For years Maskatron kept my "Stretch Armstrong" doll and all my old Ravel plastic horror movie models company in the dark and dank of the toy graveyard that was in the basement of my parents' house.  One day, not too many years ago, my mom presented me with the remains of Maskatron and I was surprised he was in decent shape, all things being relative, and I have him still.  The dolls aren't worth a lot on eBay, even in remarkable shape, which leads me to believe they must not have been that rare; in my town there was only one, and I owned him, and was proud.  But nowadays, if you really want a bionic doll, it will cost you a great deal less than 6 million, which, considering the cost of living these days, is fairly remarkable!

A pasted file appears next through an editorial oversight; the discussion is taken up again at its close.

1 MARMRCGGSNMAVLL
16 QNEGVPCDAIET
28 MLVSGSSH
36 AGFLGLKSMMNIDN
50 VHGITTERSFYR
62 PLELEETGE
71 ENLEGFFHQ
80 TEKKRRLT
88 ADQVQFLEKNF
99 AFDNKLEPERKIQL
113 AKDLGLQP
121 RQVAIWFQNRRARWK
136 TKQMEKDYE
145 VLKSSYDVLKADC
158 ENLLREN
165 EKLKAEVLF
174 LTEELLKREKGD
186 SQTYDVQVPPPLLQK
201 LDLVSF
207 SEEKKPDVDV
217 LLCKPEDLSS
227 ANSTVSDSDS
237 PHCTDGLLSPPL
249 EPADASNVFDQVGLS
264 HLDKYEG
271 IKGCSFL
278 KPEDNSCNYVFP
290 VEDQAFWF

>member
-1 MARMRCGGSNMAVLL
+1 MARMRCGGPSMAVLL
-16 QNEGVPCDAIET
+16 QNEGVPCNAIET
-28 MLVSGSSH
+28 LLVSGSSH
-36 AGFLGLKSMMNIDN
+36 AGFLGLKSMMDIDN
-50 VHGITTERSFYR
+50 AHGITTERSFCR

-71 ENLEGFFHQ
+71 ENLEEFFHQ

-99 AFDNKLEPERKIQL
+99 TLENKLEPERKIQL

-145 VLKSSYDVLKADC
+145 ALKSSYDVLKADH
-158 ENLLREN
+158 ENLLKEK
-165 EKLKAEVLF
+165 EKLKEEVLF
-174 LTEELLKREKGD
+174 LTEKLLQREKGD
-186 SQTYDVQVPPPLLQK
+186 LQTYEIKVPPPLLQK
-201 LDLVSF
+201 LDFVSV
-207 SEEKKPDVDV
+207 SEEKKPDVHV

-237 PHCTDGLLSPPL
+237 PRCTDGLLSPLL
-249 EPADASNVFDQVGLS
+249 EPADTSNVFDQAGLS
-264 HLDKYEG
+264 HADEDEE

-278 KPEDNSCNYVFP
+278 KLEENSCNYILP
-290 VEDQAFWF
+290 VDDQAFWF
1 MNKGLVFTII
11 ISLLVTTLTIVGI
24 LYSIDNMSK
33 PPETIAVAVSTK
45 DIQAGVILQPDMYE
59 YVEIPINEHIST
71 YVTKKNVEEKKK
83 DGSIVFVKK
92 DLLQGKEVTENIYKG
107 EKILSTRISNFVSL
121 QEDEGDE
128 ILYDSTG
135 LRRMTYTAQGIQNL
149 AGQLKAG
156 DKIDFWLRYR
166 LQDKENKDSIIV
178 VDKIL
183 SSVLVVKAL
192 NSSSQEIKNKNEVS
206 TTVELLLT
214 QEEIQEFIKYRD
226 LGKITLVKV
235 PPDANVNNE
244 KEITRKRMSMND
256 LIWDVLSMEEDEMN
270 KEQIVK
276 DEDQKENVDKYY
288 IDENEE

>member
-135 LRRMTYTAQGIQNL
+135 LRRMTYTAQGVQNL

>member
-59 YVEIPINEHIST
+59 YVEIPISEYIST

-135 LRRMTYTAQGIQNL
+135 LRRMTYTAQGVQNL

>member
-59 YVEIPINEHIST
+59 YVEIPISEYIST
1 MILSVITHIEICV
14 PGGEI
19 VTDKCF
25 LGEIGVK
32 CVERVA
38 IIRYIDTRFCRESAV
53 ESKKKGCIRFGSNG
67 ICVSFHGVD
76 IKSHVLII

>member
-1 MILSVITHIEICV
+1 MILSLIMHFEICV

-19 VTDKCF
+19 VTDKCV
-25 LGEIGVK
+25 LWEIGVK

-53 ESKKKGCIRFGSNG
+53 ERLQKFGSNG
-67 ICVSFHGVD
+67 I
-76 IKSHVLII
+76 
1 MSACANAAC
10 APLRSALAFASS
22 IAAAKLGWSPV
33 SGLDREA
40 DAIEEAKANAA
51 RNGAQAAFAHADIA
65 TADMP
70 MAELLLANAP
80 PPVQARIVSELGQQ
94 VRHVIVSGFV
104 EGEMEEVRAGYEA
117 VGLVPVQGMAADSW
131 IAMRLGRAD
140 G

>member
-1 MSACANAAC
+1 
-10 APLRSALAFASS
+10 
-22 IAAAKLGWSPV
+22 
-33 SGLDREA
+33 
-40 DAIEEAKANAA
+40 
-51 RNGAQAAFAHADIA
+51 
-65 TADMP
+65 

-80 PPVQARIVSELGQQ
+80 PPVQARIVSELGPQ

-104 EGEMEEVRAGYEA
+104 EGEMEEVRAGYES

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Updated: 06/27/2013, AnomalousArtist
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AnomalousArtist on 06/14/2013

Never heard of this--I don't watch TV much but I *must* find this show! I didn't know there was a G.A.H. doll, that's fun! And I'm bad with remotes too--I have one for every device I own and my friends laugh at me about it (blush)

fitzcharming on 06/14/2013

Well this is one I've not heard of. Do you watch "The Toy Hunter" on the travel channel? The host goes all over looking for vintage toys for his clients. He had a Steve Austin doll on there once. Another boy doll that brings big money for collectors is The Greatest American Hero. My husband records that show for me every week - I can't work the remote :-(